30. Go zorbing
  31. Be on TV - V
  32. Take dance lessons
    1. Salsa
    2. Ballroom
    3. Samba
    4. Hip-hop
  33. Go to a P!nk concert
  34. Learn to juggle
  35. Attend the Olympics somewhere
  36. Get an article published in a newspaper - V
  37. Meet a Royal
  38. Attend an art class and learn how to paint
  39. Do yoga (for a minimum of 6 months, twice a week)
  40. Learn archery
  41. Swim with dolphins
  42. Climb one of the World Seven Summits
  43. Donate blood
  44. Fall in love
  45. Have kids
  46. Fire a gun
  47. Go on a safari
  48. Wear a kilt
  49. Eat insects
  50. Write my memoirs
  51. Have my own “Hallmark-perfect-Christmas”
  52. Milk a cow
  53. Present at a TED Talk
  54. Find my Narnia in the back of a wardrobe

    Now it's your turn, dream, write and do it!
    If you would like to share it or need any tips, feel free to comment below.

Thursday, 17 October 2013

My big fat Viking roadtrip

First of all, I need to apologize to you, for not posting in a long time. The main reason is that for two weeks I was stuck with dial-up speed. Yes, dial-up speed. The thing we all were used to in the 90s. In New Zealand they have limited internet, so each household has a subscription of X amounts of GB. My house just happened to have a 30 GB subscription, which does disappear quite quickly when you Skype home to Europe, upload photos/films and use Spotify. The internet is now sorted and we have bumped up the subscription.

Anyhoodle, the road trip! That's what this is about. During Spring break, a fellow Au pair (and friend) and I had a week off from work, so we decided to pack the car and head out. After having waited a full day for the garage to finish servicing the car, we filled it with everything from tinned beans and fruit to sleeping bags and camping gear. To save money and to do it in proper gapyear style, we decided to sleep in the car.
Here you might be thinking Oh how lucky you are that you've got access to a campervan/motorhome. Well, not exactly. It was a standard five seater Nissan, where we popped the backseats down and laid out an air mattress to sleep on.

As travellers you learn to appreciate the free and local knowledge of people. This trip was put together by loads of free maps and brouchures from the local tourist office and advice from Kiwi's. Having heardthat The World Forgotten Highway (43) was New Zealands' equivilant of US's Route 66, I knew that was one thing we simply had to do. From there I devised up a route which would be easy enough to do in a few days and without costing too much.

Day 1 

Because the garage took all day (or just "Kiwi-time" as we call it), we didn't set off until five o'clock in the afternoon. So we decided to camp just outside Taupo. Freedom camping (camping outside a holiday park, like rest stop, field etc.) is illegal in NZ and will earn you an instant fine of NZ$200/£100 if the police catch you. Nevertheless, we needed to sleep, so we found a rest stop.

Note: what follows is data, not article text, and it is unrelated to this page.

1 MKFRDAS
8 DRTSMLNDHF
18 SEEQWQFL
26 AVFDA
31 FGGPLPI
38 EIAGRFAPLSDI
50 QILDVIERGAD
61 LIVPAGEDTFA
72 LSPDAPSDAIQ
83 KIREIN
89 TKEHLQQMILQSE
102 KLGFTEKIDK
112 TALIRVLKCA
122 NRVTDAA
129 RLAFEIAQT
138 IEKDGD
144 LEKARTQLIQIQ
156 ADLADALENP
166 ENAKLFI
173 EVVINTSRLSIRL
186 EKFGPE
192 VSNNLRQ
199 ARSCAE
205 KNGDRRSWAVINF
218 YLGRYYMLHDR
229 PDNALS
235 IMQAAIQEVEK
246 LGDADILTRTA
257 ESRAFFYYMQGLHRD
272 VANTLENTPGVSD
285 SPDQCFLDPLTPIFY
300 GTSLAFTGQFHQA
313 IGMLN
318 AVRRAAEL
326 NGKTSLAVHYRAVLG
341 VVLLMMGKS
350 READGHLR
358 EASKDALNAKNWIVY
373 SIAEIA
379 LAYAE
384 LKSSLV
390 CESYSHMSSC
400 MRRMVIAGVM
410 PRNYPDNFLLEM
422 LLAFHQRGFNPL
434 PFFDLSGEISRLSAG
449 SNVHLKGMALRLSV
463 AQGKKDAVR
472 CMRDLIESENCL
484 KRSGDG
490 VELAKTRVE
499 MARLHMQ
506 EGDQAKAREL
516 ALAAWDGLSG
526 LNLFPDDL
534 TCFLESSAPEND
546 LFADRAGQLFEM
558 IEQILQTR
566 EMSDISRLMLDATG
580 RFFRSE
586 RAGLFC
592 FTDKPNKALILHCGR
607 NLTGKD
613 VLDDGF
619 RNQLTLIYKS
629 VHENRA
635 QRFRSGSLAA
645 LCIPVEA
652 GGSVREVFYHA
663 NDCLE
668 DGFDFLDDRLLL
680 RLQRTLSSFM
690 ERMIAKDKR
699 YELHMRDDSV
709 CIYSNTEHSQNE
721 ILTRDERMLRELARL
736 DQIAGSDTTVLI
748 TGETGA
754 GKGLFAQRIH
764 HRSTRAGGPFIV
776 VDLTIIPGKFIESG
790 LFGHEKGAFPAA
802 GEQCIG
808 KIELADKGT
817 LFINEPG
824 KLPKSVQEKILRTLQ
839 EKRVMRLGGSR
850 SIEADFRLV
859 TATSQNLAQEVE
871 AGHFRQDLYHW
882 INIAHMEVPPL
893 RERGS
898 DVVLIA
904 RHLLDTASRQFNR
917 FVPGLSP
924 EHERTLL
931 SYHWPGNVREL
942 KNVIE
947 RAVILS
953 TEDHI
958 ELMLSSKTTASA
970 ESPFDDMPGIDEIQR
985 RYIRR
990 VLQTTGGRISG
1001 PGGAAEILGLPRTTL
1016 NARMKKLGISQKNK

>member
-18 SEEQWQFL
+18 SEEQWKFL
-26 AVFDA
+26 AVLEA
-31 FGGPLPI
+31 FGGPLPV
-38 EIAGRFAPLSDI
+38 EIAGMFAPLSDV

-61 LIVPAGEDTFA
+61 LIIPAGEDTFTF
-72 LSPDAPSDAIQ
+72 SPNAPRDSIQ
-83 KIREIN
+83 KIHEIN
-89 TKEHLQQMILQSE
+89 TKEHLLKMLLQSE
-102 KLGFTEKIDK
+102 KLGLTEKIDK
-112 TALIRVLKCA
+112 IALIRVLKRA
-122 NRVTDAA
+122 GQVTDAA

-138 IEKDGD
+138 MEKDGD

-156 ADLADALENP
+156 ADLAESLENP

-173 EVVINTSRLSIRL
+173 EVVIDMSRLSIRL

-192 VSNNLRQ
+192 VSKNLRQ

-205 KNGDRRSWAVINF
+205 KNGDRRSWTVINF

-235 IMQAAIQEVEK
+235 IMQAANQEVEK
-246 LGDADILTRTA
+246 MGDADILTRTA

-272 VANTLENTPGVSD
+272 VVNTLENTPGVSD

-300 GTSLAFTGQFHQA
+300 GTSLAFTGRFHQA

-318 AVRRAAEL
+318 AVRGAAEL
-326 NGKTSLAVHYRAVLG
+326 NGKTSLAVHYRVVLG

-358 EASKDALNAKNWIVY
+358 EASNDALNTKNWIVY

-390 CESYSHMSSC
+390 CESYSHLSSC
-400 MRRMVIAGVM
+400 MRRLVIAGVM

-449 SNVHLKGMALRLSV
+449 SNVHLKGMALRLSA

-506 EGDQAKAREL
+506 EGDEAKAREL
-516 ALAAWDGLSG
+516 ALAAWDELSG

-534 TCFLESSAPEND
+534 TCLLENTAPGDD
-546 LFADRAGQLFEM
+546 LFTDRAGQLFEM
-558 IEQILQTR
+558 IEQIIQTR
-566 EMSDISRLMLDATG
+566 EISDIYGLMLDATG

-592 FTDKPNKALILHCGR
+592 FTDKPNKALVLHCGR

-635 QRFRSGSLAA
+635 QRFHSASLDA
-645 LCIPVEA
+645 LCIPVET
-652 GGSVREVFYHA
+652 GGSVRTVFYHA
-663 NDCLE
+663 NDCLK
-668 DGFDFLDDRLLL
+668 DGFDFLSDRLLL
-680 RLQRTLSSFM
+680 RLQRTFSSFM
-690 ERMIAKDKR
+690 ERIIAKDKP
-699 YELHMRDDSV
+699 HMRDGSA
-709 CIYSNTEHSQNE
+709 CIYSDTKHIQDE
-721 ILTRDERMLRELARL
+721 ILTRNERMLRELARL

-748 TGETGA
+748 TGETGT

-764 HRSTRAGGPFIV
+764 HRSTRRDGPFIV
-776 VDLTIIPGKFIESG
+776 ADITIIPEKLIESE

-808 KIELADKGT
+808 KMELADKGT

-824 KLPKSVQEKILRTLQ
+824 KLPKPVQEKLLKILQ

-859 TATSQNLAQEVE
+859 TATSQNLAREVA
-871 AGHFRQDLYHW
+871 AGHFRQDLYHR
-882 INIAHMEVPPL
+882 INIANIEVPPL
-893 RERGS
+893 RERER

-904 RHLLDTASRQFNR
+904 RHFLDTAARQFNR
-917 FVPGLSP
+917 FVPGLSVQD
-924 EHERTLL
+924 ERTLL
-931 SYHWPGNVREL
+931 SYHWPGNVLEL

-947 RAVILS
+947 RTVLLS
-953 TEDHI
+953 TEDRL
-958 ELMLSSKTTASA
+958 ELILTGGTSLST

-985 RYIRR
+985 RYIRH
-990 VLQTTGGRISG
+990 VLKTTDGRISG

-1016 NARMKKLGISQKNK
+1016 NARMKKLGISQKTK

Breakfast after the first night in the car. Esther, my friend and fellow traveler, brought some really good camping gear so we could have a hot breakfast and tea/coffee.
TIP! If you are going to use a rest-stop, look for other travelers. For example a pro traveler family, with big homes-on-wheels, satellite TV and general gypsy lifestyle, will probably know where it's safe to park so that the police don't mind.

Day 2

Having spent the night in the back of a car, we felt fairly ready for a shower. After, we decided to head into town. Though you might not be a huge fan of touristy things, I do suggest you stop by the information centre (i-site). So far, all the i-sites I've been to, have been full on local knowledge and have guided towards more "attractions for locals" instead of the standard tourist stuff.

Anyhoodle, Taupo. A city just by the shores of, guess, Lake Taupo. The lake itself is fairly big and stunning, but the city centre offers a wide variety of shops and cozy cafes.

Posing infront of a typical Maori arch, a style which you can see all over NZ. (Lake Taupo in the background)
TIP! In NZ, you'll often find public shower. Not always free, but normally fairly reasonable. The Super Loo in Taupo charges 50c for entry and the NZ$2/£1 per four minutes of shower. The trick to only spend $2, is to prepare EVERYTHING before you go into the shower. Then as soon as the water starts flowing, you need to multitask. Good luck!

Bee yourself.
Or you could stop by the Huka Honey Hive and have a FREE taster of their absolutely amazing honey and see how it's all made. If you do, you really do need to buy some fudge, it's amazing!

The World Forgotten Highway

The World Forgotten Highway (highway 43), is a 151 km long road from Taumarunui (King Country) to Stratford (Taranaki). Along the way you will pass some amaxing scenery and small quirky towns. Climbing three tops, or saddles, you will get the chance to have a 360 view of the landscape.

The Moki Tunnel was built in 1936 and is known locally as the Hobbit's Hole. In the 80s the floor was lowered to allow access to big trucks.